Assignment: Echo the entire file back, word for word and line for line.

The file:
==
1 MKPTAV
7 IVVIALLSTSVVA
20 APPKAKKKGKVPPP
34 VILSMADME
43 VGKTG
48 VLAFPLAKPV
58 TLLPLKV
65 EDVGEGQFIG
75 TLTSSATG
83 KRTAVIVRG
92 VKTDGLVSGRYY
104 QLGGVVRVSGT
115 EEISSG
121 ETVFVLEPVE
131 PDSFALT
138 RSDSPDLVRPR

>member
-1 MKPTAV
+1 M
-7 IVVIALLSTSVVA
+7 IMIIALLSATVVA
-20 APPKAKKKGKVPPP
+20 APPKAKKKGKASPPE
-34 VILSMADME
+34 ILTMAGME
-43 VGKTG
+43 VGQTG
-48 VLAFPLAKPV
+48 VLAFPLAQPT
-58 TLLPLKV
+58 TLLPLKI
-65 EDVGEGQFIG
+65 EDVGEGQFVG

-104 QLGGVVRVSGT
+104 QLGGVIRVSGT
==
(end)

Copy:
1 MKPTAV
7 IVVIALLSTSVVA
20 APPKAKKKGKVPPP
34 VILSMADME
43 VGKTG
48 VLAFPLAKPV
58 TLLPLKV
65 EDVGEGQFIG
75 TLTSSATG
83 KRTAVIVRG
92 VKTDGLVSGRYY
104 QLGGVVRVSGT
115 EEISSG
121 ETVFVLEPVE
131 PDSFALT
138 RSDSPDLVRPR

>member
-1 MKPTAV
+1 M
-7 IVVIALLSTSVVA
+7 IMIIALLSATVVA
-20 APPKAKKKGKVPPP
+20 APPKAKKKGKASPPE
-34 VILSMADME
+34 ILTMAGME
-43 VGKTG
+43 VGQTG
-48 VLAFPLAKPV
+48 VLAFPLAQPT
-58 TLLPLKV
+58 TLLPLKI
-65 EDVGEGQFIG
+65 EDVGEGQFVG

-104 QLGGVVRVSGT
+104 QLGGVIRVSGT